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Pahrump Valley Winery working on grounds after renovation

Pahrump Valley Winery saw an exceptional 2015 and now owner Bill Loken said he’s looking forward to building a banner 2016.

Last year Loken completed upgrades to the kitchen and dining room of the restaurant and this spring he’s focused on the exterior of the property.

“We are redoing virtually all of our landscaping in phases,” he said. “The first phase is the entire front of the building, including the driveway. We are going to a water-sensitive type of landscaping scheme and we are putting in an incredibly high-tech watering system that doesn’t waste any water and it monitors the weather and soil. We are paying homage to the desert.”

The first phase of the project got underway earlier this month and Loken said he expects work to continue throughout May and June.

“We just started planting trees last week, and it’s going to start hot and heavy throughout the next few months. We will be out here with backhoes and everything else. It’s going to look very lush and I think people will really like it when it’s all done. It will have very nice lighting.”

Loken also spoke about Assembly Bill 4, relating to the operation of a winery in the state.

The bill was signed into law by Gov. Brian Sandoval earlier this year.

He said the bill, as it was originally proposed, would have opened up the two large markets of Las Vegas and Reno to wineries in a way that could have hurt the winery industry in rural Nevada.

“We were not opposed to that but it didn’t require them to invest in Nevada,” he said. “Our position was, we wanted the wine industry in this state to commit to growing at least 25 percent of their wine in the state of Nevada and that is very common. Some states go as high as 90 percent that have to be grown within the state. So 25 percent is maybe the lowest in the country.”

Loken also noted that at the end of the day, he was satisfied with the language contained in the bill.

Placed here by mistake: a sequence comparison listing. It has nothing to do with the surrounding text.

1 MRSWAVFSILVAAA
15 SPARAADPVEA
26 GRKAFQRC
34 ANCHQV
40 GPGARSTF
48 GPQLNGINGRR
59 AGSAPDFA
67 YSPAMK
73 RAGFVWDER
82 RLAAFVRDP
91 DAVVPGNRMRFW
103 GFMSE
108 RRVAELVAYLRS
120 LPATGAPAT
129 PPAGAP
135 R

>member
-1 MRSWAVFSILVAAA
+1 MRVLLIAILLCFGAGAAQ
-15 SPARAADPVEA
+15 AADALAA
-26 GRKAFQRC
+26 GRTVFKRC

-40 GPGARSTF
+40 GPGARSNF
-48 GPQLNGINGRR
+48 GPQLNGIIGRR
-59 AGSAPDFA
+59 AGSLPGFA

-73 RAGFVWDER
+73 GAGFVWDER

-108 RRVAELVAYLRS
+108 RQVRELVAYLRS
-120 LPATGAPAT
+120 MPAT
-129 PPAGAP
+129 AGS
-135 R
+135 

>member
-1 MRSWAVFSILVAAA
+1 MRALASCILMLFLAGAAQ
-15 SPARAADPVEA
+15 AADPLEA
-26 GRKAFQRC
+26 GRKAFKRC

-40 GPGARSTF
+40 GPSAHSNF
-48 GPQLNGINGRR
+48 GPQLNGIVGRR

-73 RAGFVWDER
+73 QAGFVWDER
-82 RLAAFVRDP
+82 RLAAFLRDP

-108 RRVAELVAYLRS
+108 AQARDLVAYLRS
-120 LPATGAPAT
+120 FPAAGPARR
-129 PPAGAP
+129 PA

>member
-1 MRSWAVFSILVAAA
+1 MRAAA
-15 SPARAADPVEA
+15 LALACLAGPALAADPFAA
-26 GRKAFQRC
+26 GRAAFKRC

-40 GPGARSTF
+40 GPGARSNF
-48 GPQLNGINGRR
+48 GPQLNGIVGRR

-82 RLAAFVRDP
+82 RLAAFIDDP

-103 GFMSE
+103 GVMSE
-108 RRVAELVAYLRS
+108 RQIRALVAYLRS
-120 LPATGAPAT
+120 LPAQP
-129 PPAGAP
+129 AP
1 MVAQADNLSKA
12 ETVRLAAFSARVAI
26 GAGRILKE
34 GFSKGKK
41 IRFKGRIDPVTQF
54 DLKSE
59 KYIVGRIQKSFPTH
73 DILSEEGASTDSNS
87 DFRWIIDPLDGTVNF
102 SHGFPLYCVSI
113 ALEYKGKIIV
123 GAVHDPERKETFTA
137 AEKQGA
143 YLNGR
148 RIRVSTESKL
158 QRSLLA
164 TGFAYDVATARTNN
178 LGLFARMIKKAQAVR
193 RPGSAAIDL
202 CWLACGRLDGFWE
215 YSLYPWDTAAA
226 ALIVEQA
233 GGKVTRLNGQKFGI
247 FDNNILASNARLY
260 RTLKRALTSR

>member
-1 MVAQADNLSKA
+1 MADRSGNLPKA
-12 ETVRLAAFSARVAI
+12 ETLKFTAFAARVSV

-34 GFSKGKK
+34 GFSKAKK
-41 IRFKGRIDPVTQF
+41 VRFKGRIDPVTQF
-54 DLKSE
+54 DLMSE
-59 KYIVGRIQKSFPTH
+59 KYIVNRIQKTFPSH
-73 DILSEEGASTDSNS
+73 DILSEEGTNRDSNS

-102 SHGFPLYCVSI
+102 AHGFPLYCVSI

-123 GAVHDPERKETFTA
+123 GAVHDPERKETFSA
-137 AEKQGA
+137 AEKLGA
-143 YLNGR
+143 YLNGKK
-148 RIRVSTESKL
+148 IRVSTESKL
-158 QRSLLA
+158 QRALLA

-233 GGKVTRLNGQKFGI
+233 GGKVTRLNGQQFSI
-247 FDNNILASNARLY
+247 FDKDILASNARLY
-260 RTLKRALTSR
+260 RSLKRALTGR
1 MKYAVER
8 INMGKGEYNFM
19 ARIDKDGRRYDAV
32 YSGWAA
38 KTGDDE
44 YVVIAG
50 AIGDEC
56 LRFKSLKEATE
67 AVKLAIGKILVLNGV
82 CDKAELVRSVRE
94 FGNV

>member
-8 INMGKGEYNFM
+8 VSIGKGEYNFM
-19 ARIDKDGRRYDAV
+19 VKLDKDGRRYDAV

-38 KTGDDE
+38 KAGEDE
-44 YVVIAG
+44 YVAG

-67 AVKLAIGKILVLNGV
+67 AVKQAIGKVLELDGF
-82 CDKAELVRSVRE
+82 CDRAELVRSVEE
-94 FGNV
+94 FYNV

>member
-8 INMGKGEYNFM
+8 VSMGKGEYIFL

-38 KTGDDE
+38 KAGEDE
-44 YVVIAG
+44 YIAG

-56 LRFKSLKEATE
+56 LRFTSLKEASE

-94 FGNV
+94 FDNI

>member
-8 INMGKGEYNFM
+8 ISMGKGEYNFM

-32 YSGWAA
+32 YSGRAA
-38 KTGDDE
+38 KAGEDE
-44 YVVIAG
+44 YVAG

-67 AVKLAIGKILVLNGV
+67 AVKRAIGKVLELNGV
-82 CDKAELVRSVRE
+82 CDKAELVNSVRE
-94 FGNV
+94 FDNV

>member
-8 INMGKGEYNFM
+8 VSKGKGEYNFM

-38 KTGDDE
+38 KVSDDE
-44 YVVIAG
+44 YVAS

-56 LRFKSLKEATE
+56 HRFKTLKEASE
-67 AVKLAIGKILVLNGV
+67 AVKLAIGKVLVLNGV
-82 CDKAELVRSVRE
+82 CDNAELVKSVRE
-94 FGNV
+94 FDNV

“When the language was completed and everything was done, our language was adopted by both the Assembly and the Senate, 100 percent unanimously and the governor signed it into law. It was a good bill. It says that if you want to come to Nevada and open a winery, you can do it anywhere you want, but after a certain amount, 25 percent of your production has to be done with Nevada-grown grapes.”

Additionally, Loken said prior to the passage, wineries could only operate in rural areas to help development in rural communities.

“All of the wineries in the state have invested their money out in the rural areas,” he said. “This is going to be a real boom for the state of Nevada because it’s now the law. The beauty is that if you want to play in Nevada, you have to invest in Nevada. This helps the rural communities, which is where the grapes are going to be grown.”

Regarding the recent interior expansion, Loken said though it doubled the seating capacity, it was still not enough.

“While it was under construction, I told my wife that the patio expansion was going to be just like a freeway in Los Angeles, because the day it was done, it would be too small, and sure enough, that’s how it ended up.”

The Pahrump Valley Winery and Symphony’s Restaurant are located at 3810 Winery Road. Contact them at (775) 751-7800 or (800) 368-9463.

Contact reporter Selwyn Harris at sharris@pvtimes.com. On Twitter: @pvtimes

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